Our economic expertise is limited in fundamental ways. Consider monetary and fiscal policies. Despite decades of careful data collection and mathematical and statistical research, on many large questions we have little more than rules of thumb. For example, we know that we should lower interest rates and inject liquidity to fight stagnation, and that we should raise policy rates and banks’ cash-reserve ratios to stifle inflation. Sometimes we rely on our judgment in combining interest-rate action with open-market operations. But the fact remains that our understanding of these policies’ mechanics is rudimentary.

These rules of thumb work (at least tolerably so) as a result of evolution. Over time, the wrong moves are penalized, and their users either learn by watching others or disappear. We get our monetary and fiscal policies right the same way that birds build their nests right. Den Rest des Beitrags lesen »

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Instead of the State, Globalization Has Withered

Posted by hkarner - 20. April 2013

Date: 19-04-2013
Source: The Canberra Times

Nations are keen to control globalization, welcoming the best ideas and talent and keeping away the problems, a task much easier said than done. Most nations appreciate a large choice in trendy products, hard-working and innovative immigrants, and a reputation for being cosmopolitan. The 2008 financial crisis enlarged rather than destroy government, fueled by fiscal stimulus spending, maintains Julie Novak in an opinion essay for the Canberra Times. “The consequence of this overspending was a dramatic increase in public-sector indebtedness, with some estimates indicating that debt owed by the globe’s taxpayers to each other, in the name of their governments, stands at more than $50 trillion,” Novak writes. “Conventional understandings of the arm’s-length relationship between fiscal and monetary policies, and the appropriate degree of monetary policy activism, have also been shaken to their core.” Long-term consequences could include skyrocketing costs for debt, stalled growth and protectionism. – YaleGlobal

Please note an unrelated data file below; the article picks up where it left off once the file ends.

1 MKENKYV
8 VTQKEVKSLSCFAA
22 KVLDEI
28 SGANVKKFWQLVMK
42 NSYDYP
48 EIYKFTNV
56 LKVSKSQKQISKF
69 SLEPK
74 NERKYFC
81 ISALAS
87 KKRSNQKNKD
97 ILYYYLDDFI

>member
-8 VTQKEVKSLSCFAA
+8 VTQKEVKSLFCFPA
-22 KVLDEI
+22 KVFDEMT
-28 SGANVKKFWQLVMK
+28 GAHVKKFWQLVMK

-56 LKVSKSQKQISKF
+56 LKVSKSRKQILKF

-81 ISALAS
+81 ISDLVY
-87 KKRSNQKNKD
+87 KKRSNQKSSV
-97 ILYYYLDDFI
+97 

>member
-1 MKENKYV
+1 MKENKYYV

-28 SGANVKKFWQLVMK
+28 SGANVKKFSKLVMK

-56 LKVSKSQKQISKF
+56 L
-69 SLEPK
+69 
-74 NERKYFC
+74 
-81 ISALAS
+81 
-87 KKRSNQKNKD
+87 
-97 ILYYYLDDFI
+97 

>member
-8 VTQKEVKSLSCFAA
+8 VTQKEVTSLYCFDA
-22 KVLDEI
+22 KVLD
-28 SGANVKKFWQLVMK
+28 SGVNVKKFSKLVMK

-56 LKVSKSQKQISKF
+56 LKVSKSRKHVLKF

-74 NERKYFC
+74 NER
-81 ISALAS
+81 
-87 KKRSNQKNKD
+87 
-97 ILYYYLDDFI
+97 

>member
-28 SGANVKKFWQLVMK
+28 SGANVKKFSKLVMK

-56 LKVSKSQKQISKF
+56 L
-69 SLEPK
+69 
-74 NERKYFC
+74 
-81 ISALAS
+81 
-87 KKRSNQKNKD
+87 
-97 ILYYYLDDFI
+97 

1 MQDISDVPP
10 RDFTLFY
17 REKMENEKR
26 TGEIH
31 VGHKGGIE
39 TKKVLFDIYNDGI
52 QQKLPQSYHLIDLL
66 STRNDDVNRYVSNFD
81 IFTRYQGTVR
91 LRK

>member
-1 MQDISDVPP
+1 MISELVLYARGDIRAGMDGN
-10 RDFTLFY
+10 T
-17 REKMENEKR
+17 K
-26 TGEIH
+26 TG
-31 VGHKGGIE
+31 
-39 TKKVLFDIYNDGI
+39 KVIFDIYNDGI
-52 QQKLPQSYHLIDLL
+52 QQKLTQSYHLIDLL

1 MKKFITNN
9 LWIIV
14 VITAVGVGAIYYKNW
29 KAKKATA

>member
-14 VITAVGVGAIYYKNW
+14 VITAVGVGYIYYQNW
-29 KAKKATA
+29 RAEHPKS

The financial crisis prompted governments to spent heavily, perhaps taking on more debt than can be handled; stalled growth and protectionism could follow Den Rest des Beitrags lesen »

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Is This the End of Globalization?

Posted by hkarner - 5. März 2013

Date: 04-03-2013
Source: The Fiscal Times

Investors are less intent on pursuing cross-border profits, investing in overseas endeavors. A McKinsey Global Institute report measured money in the global financial system before and after the 2007-2008 financial crisis: In 2007, $11.8 trillion in investments and loans crossed borders; the figure for 2012 is $5 trillion. “McKinsey hedges the report by saying that some of the capital removed from the system was part of a necessary global correction,” reports David Francis for the Fiscal Times. “But it also warns that global growth would be extremely difficult without more money in the system.” The report presents two options, both posing challenges: Countries could become more isolationist, focusing on domestic development; this could stabilize markets, but sacrifice international growth. Or, financial institutions and policymakers could agree on global regulations that reduce risk in cross-border transactions. “But creating binding global financial regulations, and appointing a global authority to enforce them, would be extremely difficult,” Francis concludes. “Think of this authority like the International Monetary Fund with teeth, a kind of global S.E.C.” – YaleGlobal Den Rest des Beitrags lesen »